Most people who frequent here are familiar with the movement, but former D.C. Comics artist Mike S. Miller, who's currently running the Lonestar IndieGoGo campaign, wrote a nice analysis about the movement for people who aren't quite familiar with it:
As the comic book world braces for its annual mecca to San Diego Comic Con, there is a storm brewing beneath the feet of its biggest publishers: Comicsgate.
There has been a growing dissatisfaction with the direction main stream comic books have been going in the past few years. In a time of unprecedented media attention for comic books from the three biggest publishers in the industry, and a period of economic growth unseen in the last thirty years... the comic book industry lost over seventy million dollars last year.
But that money hasn't all just disappeared. A burgeoning new movement that has been labeled "Comicsgate", has managed to pick up enough of those lost readers to sell over one million dollars in the past three months, and the movement is growing every day.
Comicsgate is an alliance of comic book fans, critics, and creators who have found common cause in standing up against what they see as a hard push by social justice warriors into their hobby. A push that has corrupted or politicized the industry they have spent a lifetime cultivating. Fans have simply been walking away from the hobby in droves (as the industries falling profits attest). Critics entertain those disgruntled fans through social media and YouTube channels, giving shape to a movement that has been years, if not decades, in the making. Creators, some of whom have been the subject of blacklisting at companies run by said SJW's, have found common cause with critics and fans alike, and thus was born an alliance: Comicsgate.
Comicsgate is the people who share the same belief that those who run the major publishing companies in the comics industry are treating their fans poorly. In part due to their constant pushing of social justice or other political ideologies. In part due to some creators and editors outright insulting the fans who disagree with said ideologies.
Comicsgate is not about political ideology or identity. There are conservatives and liberals, there are black and white, gay and straight, Christian and Atheist, and everything under the sun. Where comicsgate people disagree is not where they put their focus. It's where they agree that they ally: Comics are about entertainment, not political or ideological proselytizing. That is the line in the sand that has brought a disparate group of people together to change comics as a medium back to what it was when they fell in love with the genre.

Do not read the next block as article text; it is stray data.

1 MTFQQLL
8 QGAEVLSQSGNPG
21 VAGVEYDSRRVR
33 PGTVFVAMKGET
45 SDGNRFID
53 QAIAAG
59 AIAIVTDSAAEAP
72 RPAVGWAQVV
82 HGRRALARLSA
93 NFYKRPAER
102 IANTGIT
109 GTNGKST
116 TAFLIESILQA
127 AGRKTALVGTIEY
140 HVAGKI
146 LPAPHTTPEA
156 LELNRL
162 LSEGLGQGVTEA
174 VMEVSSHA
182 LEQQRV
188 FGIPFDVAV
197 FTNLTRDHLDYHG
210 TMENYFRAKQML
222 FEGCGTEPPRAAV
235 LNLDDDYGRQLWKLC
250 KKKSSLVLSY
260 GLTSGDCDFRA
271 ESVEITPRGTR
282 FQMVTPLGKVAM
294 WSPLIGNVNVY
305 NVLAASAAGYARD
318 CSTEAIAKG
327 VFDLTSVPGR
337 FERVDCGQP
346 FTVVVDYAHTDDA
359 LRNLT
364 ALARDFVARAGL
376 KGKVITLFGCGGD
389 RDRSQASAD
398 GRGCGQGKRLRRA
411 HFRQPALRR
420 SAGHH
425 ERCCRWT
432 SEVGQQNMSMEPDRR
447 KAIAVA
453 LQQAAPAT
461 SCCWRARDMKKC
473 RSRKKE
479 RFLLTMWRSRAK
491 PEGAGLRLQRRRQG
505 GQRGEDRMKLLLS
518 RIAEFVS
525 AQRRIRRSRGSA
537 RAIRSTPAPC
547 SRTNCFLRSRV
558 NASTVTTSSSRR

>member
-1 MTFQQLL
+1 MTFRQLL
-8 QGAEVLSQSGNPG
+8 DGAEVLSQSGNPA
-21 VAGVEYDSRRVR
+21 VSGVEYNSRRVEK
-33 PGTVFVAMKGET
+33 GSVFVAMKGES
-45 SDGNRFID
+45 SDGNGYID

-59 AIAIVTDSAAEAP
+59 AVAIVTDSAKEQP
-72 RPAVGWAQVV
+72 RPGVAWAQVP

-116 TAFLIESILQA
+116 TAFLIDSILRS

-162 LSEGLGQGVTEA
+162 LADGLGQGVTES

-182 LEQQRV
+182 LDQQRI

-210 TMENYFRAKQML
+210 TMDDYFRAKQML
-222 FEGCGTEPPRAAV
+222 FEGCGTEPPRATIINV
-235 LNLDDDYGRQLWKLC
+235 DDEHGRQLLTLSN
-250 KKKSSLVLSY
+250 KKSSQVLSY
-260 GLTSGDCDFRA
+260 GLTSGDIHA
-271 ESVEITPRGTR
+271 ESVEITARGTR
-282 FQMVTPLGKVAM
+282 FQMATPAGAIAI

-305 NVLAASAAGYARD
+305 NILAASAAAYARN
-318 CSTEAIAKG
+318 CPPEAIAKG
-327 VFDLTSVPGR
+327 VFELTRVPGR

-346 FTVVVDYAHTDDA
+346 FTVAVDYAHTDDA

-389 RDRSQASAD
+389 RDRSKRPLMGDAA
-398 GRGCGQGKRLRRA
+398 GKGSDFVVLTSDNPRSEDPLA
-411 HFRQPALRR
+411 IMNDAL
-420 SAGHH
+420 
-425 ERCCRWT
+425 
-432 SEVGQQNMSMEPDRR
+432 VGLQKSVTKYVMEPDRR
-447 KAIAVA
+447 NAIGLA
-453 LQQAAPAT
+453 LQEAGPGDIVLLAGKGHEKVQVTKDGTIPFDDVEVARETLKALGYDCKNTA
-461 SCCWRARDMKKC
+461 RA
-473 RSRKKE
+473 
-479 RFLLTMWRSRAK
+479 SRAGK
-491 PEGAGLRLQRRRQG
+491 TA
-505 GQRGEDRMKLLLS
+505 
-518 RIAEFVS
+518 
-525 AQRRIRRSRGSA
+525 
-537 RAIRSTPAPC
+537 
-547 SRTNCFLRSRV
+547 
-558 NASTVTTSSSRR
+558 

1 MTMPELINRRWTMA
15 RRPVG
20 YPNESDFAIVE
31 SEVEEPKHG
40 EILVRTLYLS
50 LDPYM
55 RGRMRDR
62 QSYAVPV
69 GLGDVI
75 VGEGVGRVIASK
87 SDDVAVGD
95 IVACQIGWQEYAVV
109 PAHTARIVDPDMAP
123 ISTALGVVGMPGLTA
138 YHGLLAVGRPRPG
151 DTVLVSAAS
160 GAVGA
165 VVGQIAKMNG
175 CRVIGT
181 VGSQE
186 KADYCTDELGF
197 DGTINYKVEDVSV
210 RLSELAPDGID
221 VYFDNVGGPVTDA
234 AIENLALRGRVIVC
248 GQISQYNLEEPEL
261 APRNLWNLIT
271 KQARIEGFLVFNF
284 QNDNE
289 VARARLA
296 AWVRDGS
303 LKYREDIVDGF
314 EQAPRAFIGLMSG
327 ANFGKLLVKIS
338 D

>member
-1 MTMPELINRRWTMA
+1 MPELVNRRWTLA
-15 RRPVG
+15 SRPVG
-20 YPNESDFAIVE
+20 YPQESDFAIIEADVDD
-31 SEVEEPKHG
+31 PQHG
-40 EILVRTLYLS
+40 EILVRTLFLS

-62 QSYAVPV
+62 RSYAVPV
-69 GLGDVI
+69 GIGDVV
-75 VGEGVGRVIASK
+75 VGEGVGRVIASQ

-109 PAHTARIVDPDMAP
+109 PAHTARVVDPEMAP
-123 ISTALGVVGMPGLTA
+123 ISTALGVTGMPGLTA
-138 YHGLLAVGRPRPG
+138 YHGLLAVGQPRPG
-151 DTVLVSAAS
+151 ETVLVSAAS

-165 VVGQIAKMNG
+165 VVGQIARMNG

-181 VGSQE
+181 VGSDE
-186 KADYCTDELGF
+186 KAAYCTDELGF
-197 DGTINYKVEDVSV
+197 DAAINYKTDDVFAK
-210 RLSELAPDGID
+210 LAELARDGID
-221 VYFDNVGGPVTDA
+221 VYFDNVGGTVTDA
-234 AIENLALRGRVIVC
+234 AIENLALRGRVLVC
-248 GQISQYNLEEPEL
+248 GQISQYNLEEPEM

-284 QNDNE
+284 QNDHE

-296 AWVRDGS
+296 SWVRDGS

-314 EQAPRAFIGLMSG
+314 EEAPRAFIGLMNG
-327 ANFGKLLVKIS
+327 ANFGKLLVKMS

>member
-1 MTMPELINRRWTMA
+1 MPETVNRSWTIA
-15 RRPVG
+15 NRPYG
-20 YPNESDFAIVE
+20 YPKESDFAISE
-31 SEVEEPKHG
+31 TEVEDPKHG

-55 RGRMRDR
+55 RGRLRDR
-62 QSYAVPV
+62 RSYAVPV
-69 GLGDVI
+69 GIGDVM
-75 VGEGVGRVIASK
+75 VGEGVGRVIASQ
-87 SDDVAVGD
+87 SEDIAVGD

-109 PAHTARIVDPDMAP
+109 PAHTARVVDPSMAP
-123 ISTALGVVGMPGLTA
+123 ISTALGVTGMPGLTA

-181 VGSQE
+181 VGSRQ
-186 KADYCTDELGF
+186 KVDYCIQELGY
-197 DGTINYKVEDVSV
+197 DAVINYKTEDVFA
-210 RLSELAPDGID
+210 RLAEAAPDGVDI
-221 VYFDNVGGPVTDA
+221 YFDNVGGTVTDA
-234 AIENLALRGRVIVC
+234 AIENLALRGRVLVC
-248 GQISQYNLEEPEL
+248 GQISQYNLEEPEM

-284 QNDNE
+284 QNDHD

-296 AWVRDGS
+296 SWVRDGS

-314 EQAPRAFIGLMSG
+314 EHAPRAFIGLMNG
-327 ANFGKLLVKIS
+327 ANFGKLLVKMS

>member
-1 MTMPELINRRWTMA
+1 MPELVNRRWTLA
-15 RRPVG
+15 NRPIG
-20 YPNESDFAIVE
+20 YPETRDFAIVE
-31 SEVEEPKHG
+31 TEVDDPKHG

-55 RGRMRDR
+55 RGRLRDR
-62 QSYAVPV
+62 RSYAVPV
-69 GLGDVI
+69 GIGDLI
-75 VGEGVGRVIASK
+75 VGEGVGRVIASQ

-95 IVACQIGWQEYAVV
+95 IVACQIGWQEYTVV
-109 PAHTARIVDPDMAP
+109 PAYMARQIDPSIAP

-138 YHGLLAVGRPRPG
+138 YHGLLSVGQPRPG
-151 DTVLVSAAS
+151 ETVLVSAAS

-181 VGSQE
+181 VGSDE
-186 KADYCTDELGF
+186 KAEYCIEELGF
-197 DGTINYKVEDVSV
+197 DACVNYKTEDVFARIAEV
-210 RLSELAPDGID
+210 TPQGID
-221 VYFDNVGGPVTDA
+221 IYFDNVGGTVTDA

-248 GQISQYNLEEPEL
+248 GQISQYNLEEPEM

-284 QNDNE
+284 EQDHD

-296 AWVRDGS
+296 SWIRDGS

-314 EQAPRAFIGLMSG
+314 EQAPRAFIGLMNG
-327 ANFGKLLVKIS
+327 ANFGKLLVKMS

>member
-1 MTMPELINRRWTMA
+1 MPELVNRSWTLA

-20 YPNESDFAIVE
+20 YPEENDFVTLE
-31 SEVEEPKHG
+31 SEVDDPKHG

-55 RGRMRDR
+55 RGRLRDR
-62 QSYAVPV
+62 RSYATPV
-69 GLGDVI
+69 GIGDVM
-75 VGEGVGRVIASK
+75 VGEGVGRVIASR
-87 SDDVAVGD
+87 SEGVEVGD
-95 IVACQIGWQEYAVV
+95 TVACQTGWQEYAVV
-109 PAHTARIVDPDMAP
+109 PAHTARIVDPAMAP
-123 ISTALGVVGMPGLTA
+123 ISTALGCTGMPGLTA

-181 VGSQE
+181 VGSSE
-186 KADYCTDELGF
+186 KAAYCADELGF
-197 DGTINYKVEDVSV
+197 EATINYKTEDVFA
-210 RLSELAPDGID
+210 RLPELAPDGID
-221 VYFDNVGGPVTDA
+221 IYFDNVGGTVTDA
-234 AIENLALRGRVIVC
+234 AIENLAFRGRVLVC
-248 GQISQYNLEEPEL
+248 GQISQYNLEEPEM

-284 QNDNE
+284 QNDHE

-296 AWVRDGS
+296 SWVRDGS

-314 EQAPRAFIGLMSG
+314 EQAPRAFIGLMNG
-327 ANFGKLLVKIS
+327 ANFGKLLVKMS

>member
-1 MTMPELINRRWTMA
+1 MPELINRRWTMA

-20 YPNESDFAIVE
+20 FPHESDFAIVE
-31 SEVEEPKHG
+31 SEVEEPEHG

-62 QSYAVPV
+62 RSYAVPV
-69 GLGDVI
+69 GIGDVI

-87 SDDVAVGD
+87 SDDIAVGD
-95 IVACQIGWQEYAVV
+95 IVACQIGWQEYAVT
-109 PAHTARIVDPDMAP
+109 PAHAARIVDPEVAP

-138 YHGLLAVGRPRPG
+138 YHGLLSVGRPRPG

A few months ago one of the better known critics in the Comicsgate movement was told to 'put up or shut up' about his critique of comic books. Richard C. Meyer, aka 'Diversity and Comics' on Youtube and Twitter, took the challenge to heart. Hiring Marvel artist Jon Malin and colorist Brett Smith to create his own comic book, 'Jawbreakers' and sell it through Indiegogo. And did it sell. To date, the book has sold over $364,000 and climbing. No small feat for an independent comic. And just the start of a wave of comics in the Comicsgate alliance.
Next came Ethan Van Sciver's 'Cyberfrog: Blood Honey', a re-birth of the Green Lantern artist's 25 year old creator owned title, which has broken all records in the crowd-funding of comic books at a whopping $443,000 and growing every day.
Mitch Breitweiser's 'Red Rooster: The Golden Age' launched just a few weeks ago, and has already broken the $90,000 mark.
Chuck Dixon's 'Space Force' launched out of the gate last week and has reached $30,000 already.
And latest to the game, launching just this weekend and already breaking the $25,000 barrier, is Injustice artist Mike S. Miller's 'Lonestar: Heart of the Hero'.
These, along with a handful of other titles have cumulatively brought the fledgling movement of Comicsgate projects to a height no one could have imagined three short months ago when Jawbreakers first hit the crowd-funding platform. And with the audience of the critics and the creators alike growing day after day, this seems to be a movement with real feet.